Indian Council of Agricultural Research


Morphological and molecular characterization of Chloromyxum argusi n. sp. (Myxosporea) infecting urinary bladder of Scatophagus argus

The present paper describes a new species of Chloromyxum infecting the urinary bladder of the estuarine fish, Scatophagus argus, from the southwest coast of India. The parasite exhibited an overall prevalence of 41.93%; the prevalence is influenced by host size and seasons. Mature spores are subspherical, measure 9.40 ± 0.66 by 9.32 ± 0.87 ?m, and are characterized by the presence of sutural and extra-sutural ridges, binucleated sporoplasm, and a pair of caudal extensions. Four pyriform, unequal polar capsules with raised polar filament discharge pores and ribbon-like polar filaments are present. Polar filament coils numbered four to five in large polar capsules and three in small polar capsules. Pansporoblast is irregular with granulated cytoplasm and has fine villosites on its surface. Plasmodia are spherical/irregular with monosporic and polysporic forms. In molecular and phylogenetic analysis, the myxosporean stands out with a high bootstrap value and was positioned as a sister branch of Chloromyxum kurisi. In view of the morphologic, morphometric, and molecular differences with the existing species of Chloromyxum, and considering the differences in hosts and geographic locations, the present species is treated as new and the name Chloromyxum argusi n. sp. is proposed.


Records of rare elasmobranchs and their biological observation from the north-eastern Arabian Sea, off Mumbai

Present study consists rare batoids from north-eastern Arabian Sea. A specimen of Dasyatis microps (101.0 cm DW) and Pteroplatytrygon violacea (49.5 cm DW) respectively were collected in a trawler, operating south off Mumbai in the Arabian Sea, north-west coast of India. The present record of these elasmobranchs from the northern Arabian Sea shows their extended range of occurrence around the Indian coast, which is earlier reported from south-east and south-west coast of India. The morphometric measurements of the specimens collected were compared with previous records. In the same fishing area, pregnant Rhynchobatus djiddensis (254.0 cm TL) and a juvenile R. djiddensis (44.0 cm TL) was also caught in shallow coastal waters at 40 m depth. Biological observations on Dasyatis microps and Rhynchobatus djiddensis also presented.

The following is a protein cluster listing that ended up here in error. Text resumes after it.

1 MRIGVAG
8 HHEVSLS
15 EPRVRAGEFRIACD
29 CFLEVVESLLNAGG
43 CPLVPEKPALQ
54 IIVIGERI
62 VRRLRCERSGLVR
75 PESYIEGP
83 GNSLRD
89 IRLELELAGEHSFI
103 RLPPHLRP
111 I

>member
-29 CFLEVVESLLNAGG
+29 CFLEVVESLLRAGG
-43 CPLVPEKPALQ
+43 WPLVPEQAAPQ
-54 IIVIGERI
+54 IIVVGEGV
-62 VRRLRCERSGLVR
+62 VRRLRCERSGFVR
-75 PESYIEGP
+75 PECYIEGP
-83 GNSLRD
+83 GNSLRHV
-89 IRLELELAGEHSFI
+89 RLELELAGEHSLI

Detection of betanodavirus in wild caught fry milk fish,Chanos chanos

Betanoda virus was detected in wild caught milk fish fry (Chanos chanos) exhibiting Beta noda virus was detected in wild caught milk fish fry (Chanos chanos) showing typical clinical symptoms and signs of viral nervous necrosis (VNN)/ Viral encephalopathy and retinopathy, (VER) from the bank of Matchlipattinam, Andhra Pradesh, India during March 2014. Mortality of these fry was observed within a few days after stocking and attained 100 % in next few days. The larvae infected by the virus showed typical swimming behavior which included positioning in a vertical manner with a whirling type movement; sinking to the bottom, darting or swimming in a corkscrew fashion; belly-up at rest, abnormal body coloration (pale or dark) and over inflation of swim bladder. Severe pathological changes in the form of vacuolation and necrosis in brain and other organs such as spinal cord, and retina of the eyes further confirmed the infection by this virus. The earliest occurrence of diseases was less than 30 days of post-hatch, less than 35 mm total length. Usual mortality rate varied from 50-80 % with highest mortality rate up to 100 % in wild caught milk fishes. Amplification of the virus RNA2 region by RT-PCR of Beta noda virus yielded a product of 430 bp .


Previously undescribed antioxidative O-heterocyclic angiotensin converting enzyme inhibitors